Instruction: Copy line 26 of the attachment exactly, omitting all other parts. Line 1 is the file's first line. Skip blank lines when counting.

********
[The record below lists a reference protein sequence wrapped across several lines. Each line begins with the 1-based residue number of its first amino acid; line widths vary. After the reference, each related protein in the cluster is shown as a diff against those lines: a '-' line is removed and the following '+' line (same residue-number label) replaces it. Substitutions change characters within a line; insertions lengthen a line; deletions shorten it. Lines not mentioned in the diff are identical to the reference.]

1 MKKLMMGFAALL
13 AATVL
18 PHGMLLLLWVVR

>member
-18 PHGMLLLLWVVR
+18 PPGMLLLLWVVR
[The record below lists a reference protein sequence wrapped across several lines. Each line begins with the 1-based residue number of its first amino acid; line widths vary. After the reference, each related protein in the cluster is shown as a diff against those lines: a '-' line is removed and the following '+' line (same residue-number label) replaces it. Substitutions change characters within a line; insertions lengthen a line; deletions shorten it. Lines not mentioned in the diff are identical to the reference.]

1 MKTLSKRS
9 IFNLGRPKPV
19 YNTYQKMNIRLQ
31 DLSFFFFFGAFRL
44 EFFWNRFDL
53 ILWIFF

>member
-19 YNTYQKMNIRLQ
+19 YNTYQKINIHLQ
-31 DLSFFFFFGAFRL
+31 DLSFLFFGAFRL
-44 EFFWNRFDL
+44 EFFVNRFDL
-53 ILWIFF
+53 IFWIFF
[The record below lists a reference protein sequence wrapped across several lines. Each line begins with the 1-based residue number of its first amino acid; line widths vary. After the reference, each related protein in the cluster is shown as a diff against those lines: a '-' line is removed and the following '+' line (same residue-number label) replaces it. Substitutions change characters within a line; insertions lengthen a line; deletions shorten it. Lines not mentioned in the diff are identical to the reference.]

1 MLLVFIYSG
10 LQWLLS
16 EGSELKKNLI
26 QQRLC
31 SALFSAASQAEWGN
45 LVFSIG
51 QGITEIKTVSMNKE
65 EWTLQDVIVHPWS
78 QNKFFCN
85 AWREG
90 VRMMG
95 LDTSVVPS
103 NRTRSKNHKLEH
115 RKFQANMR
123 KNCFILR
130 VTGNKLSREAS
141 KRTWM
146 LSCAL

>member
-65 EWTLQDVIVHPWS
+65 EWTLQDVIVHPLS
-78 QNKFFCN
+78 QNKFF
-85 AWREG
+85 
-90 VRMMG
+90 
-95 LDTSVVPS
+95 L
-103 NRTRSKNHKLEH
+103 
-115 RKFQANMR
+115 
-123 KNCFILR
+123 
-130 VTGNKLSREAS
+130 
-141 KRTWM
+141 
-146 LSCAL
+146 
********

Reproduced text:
10 LQWLLS